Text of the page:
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So, you’re interested in the world of virtual work.

You may be wondering, “Where do I begin?”

This section will fill you in on everything you need to know before you start your job hunt.



If you’re interested in seeing what kinds of jobs are out there, check out some of our recommended job boards for virtual work in the guide’s Virtual Work Resources section. 

Job boards are a great place to look as many of them include virtual work opportunities. Many of these websites are updated daily and include job postings from around the world.


Most job boards allow you to attach a resume to your profile, which allows for a quick application process. However, be sure to read the job posting thoroughly as some postings will request you to apply through a specific email and/or include a cover letter for the position. Consider making a different copy of your resume geared to the each type of position you apply to, in order to best communicate the types of skills and experience an employer may be looking for.



While the world of virtual work is full of many fulfilling opportunities for employment, there are some ‘employers’ who take advantage of virtual communication for criminal purposes. We’ve compiled a list of some of the things that you should be on the lookout for when applying through job boards. 


Requests for payment or personal information:

Occasionally, you may see a posting that says you’ll need to pay for your training or equipment upfront. You may also receive requests to provide an employer with your social insurance number or banking details before you’ve received an official job offer or contract. It is strongly advised that you stay away from any job posting that asks for your personal information or expects any form of payment in order to be considered for a position.  


The job posting is vague or filled with errors:

This one can be a bit hard to determine, as we’re all prone to making spelling mistakes. But if the job posting seems sloppy or is missing important information, the job posting is likely fake. Legitimate companies take care in how the business is represented online and want to provide detailed information about a job opening in order to find the best fit for the position. 


No online presence:

If the job posting seems fishy, you can verify its legitimacy by searching the company’s name. Real companies will typically have websites that display its products or services and contact information. You can usually determine if the company is real by locating a company address on Google Maps and finding it in the Better Business Bureau and the Chamber of Commerce. If the results come up short, it’s more than likely you’re dealing with a scammer. 


Find company reviews:

Similar to finding a company’s online presence, you should also be able to find online company reviews written by former employees. Take a look on Glassdoor or Indeed to see how employees rate the company and note what they have to say about it. If the reviews are mostly negative, it could be a warning sign that the company is poorly managed or employee morale is low.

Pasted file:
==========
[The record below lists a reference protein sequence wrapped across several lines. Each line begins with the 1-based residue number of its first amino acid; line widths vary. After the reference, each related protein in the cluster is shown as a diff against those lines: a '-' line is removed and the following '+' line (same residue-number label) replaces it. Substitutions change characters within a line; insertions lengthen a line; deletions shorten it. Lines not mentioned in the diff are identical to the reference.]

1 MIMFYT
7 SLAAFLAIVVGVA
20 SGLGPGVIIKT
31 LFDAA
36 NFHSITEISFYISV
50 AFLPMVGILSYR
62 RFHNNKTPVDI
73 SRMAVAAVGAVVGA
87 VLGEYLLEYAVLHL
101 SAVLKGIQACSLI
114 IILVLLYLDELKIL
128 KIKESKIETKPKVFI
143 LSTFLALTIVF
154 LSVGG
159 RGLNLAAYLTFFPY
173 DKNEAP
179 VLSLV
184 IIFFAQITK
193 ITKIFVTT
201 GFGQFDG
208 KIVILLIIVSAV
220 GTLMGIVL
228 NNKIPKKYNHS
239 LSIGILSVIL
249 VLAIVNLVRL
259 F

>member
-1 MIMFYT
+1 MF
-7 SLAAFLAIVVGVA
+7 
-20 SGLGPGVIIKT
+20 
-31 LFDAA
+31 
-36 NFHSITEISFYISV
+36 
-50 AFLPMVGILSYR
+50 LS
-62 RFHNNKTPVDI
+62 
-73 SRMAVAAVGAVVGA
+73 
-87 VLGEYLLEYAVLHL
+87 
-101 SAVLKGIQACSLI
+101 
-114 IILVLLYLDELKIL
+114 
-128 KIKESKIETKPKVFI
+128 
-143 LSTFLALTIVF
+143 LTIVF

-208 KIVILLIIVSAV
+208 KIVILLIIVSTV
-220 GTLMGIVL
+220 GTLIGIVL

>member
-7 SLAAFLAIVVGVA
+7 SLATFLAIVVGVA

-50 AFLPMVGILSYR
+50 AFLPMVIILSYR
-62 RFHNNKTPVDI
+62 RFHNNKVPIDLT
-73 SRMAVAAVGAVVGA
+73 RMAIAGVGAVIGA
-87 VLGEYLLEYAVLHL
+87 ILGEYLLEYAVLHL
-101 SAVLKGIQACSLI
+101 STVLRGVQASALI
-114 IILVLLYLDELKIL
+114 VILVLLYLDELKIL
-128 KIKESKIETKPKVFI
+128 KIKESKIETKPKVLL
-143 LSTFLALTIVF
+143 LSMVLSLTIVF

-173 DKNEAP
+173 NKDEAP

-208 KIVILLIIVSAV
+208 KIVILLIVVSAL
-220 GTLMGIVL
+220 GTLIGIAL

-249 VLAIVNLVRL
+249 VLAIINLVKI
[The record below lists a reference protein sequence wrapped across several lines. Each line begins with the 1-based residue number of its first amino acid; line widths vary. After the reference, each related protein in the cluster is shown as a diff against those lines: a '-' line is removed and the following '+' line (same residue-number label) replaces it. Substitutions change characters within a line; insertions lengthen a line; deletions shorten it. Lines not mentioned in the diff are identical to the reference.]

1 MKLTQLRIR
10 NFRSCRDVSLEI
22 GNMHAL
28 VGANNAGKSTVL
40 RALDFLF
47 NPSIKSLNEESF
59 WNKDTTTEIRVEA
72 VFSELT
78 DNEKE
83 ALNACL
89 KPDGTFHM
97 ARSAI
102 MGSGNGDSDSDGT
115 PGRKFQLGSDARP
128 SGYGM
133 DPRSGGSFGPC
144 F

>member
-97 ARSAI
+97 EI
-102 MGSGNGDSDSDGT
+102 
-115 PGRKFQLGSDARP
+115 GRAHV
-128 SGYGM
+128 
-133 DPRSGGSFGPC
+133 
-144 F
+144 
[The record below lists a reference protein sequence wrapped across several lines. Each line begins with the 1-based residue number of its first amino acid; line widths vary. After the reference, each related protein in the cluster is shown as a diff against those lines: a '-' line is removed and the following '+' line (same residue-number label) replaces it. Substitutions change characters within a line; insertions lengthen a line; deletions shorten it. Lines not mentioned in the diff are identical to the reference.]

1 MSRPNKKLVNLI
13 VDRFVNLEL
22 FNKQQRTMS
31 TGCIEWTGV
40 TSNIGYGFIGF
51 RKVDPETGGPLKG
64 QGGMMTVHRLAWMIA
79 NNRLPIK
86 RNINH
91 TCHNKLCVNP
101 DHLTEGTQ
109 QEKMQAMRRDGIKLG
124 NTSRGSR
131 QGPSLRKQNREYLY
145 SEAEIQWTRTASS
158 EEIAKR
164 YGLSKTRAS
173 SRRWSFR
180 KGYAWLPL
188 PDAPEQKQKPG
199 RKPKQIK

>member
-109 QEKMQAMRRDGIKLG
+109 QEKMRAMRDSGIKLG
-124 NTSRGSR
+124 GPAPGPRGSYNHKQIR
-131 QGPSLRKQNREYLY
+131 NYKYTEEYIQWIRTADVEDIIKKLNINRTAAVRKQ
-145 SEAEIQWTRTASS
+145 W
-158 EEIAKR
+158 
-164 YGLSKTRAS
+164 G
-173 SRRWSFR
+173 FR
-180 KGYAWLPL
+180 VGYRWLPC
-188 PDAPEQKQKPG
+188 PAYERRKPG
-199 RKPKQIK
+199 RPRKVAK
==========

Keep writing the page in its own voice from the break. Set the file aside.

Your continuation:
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of all jobs are filled via networking. This is because most people tend to conduct business with people they know, like, and trust. Traditionally, networking would take place during in-person events or one-on-one coffee chats. With virtual work, networking can be done from anywhere in the world. Consider following this guide on virtual networking for a job.



When you initially

enter the virtual

workplace you might not find a full-time position immediately.

Starting your own business or selling your services as an independent contractor can provide you with ample work experience and an income source.  

Entrepreneurs and virtual work




Regardless of how you learn

of a virtual opportunity, the next step is to research the company that’s offering the role. When it comes time

for your interview, the hiring manager(s) will likely be interested in hearing about why you want to work with them. Review the following resource about what else to

do before your interview. 

  • Make sure you have a quiet space to take the phone or video call. If you don’t live alone, let your household members know that you’ll need their help to create a calm and distraction-free environment while you complete the interview. 

  • If you’re doing the interview over video, make sure you have an appropriate background behind you. Consider having your back to a wall if possible. 

  • Dress up for the interview as though you were going to meet the interviewer in person. This can help you feel more professional and motivated to represent yourself as best as you can. 

  • Feel free to keep your notes close. Don’t be too reliant on these, but do take a glance at them from time to time to make sure you haven’t forgotten any key points you want to bring up. 

How to do an interview virtually

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